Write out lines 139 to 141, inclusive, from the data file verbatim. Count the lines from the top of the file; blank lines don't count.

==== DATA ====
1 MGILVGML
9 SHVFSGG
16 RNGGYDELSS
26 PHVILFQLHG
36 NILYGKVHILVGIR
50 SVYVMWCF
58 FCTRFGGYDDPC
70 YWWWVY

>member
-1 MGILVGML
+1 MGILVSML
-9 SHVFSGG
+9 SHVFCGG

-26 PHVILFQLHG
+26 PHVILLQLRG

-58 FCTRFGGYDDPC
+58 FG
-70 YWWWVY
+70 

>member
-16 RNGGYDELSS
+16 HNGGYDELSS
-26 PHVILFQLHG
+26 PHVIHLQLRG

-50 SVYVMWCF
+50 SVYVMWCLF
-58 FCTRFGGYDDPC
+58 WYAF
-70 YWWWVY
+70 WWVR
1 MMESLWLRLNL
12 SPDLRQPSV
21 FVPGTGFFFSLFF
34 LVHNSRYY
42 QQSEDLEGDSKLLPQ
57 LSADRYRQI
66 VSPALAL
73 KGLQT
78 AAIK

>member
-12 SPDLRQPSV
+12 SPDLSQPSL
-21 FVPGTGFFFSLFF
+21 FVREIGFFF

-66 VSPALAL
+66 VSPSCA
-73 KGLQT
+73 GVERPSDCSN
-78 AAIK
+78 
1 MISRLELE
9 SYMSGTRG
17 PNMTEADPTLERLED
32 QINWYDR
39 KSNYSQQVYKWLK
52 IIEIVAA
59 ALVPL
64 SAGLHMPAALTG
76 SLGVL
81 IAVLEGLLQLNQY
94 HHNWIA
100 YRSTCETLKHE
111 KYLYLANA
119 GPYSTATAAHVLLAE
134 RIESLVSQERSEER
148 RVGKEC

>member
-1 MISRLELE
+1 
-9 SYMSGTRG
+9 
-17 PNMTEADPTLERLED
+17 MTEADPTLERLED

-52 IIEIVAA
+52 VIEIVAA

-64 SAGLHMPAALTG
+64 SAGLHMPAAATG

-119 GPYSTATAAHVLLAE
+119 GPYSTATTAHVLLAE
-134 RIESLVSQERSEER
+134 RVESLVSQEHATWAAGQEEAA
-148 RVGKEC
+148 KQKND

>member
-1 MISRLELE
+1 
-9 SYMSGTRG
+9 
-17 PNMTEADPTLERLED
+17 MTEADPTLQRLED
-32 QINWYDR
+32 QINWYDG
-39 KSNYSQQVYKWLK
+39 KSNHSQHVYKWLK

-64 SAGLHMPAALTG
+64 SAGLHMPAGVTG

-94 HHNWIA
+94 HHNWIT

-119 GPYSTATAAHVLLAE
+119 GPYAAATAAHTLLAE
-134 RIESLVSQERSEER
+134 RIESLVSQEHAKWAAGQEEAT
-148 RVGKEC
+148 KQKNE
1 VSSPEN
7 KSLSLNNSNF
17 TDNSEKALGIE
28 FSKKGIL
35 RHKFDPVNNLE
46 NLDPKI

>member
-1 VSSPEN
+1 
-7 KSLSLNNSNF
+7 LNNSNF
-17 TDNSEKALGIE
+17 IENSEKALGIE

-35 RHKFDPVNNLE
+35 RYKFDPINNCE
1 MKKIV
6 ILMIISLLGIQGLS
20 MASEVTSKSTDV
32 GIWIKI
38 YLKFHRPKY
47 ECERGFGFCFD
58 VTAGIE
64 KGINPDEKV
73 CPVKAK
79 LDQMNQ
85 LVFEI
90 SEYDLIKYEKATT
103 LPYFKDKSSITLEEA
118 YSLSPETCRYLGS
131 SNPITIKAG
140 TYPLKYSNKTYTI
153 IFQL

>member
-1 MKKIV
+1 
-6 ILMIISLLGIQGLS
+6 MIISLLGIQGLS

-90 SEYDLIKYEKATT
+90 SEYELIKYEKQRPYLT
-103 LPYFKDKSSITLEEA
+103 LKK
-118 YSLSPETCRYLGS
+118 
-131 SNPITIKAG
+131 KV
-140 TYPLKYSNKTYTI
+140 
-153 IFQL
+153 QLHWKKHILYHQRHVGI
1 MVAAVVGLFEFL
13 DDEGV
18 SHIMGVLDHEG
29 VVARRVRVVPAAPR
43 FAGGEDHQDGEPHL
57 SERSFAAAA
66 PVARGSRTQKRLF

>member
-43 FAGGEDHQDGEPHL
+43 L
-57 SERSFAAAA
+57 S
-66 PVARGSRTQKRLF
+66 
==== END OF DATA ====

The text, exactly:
+1 
-6 ILMIISLLGIQGLS
+6 MIISLLGIQGLS